Saturday, 20 July 2013

Review: Eleanor and Park

Eleanor and Park
Rainbow Rowell
I must say I have held off on writing this review because I am SLIGHTLY worried that I will have book bloggers (complete with torches and pitchforks) chasing me down the street when my thoughts are revealed. I feel like I am the only one who did not enjoy this book (seriously, is there anyone else?). BUT, and this is the biggest of buts (like mine *snigger*), I think any issues I had with this book can be put down to my own failings as a reader and my general book snobbishness. Yes, I will put my hand up and own to it: I am a book snob. In general I just do not enjoy YA, chick lit, new adult etc etc. I actually find it difficult to read, not from complexity, I think I just can't connect with the writing. I am strange, get over it.

I will fully admit that I completely fell prey to peer pressure and the excitement and hype in choosing this book. Some of my favourite bloggers raved about this so I thought, why not, let's have a crack at it. Also, there was a little something to do with the fact that the protagonist is called Eleanor and that is totally my name. 

I liked the concept, it was readable and it was slightly different (but still cliche in my opinion). I obviously loved the sci-fi/Star Wars references - that will get me every time. Although there is one bit where Park says 'You can be Han Solo...and I'll be Boba Fett. I'll cross the sky for you' and I did think that isn't all that romantic since Boba Fett is a bounty hunter and all and totally tries to capture Han and deliver him to certain death in the arms (or slug bits) of Jabba. I would not be happy if my boyfriend said that to me.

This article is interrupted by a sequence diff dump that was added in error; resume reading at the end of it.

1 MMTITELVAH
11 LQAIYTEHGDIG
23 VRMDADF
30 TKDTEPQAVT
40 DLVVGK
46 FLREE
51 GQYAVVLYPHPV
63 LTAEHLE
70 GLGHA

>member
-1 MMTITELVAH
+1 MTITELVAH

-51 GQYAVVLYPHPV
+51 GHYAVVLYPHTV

I liked the split narrative and I liked how Park is constantly influenced by the people around him and how those people view him and his attitude towards the way people view him. I thought that was very real. 

There was the odd sentence that I read and was like 'yes, that is a corker'. Like this bit:

'She never looked nice. She looked like art, and art wasn't supposed to look nice, it was supposed to make you feel something.'

I actually don't know why I didn't like Eleanor and Park. It is hard to pinpoint any particular reason. I just know I was semi-bored whilst reading it and disappointed when I finished it. Perhaps the genre just isn't for me. Please don't chase me with pitchforks!



  1. Don't worry, I won't bring out my pitchfork!
    I loved this book but I think it's because I met my husband & we fell in love when we were the same age as Eleanor and Park - so it had the nostalgia factor for me.

    1. Phew! I really can see why people loved it. That nostalgia factor must be amazing :)

  2. I won't bring a pitchfork either. Frankly I think I'm having the same problem as you (the genre). I've also been tempted to pick up a Rainbow Rowell novel because of the hype, but I'm like 95% sure my experience would be about the same as yours, so I haven't. So far.

    1. Thanks! I think I just need to accept that I don't find the genre all that interesting or readable and stop trying to find it so. Not every genre is for everyone.

  3. Lighting my torch and sharpening my pitchfork tines!

    Ha ha, just kidding my dear Ellie :D

    Editing: I'm on a mission to inform bloggers when they are using Captcha. Perhaps you don't even KNOW that you have it turned on. Don't be offended. My new goal in life is to wipe Captcha off the face of the earth. Thank you for your attention. ;)

  4. LOL, no worries. Different strokes for different folks. I'm usually not a fan of these books, but I did like this one and look forward to Rainbow Rowell. HOWEVER, I'm currently reading one of the most buzzed-about books ever, Life After Life, and I'm seriously iffy. There's been a lot of eye rolling. The hype monster strikes again.

    1. I really can see why people love it but it's just not for me. Whereas I loved Life After Life...different people I guess. That's why hype is so dangerous, we aren't all clones :)


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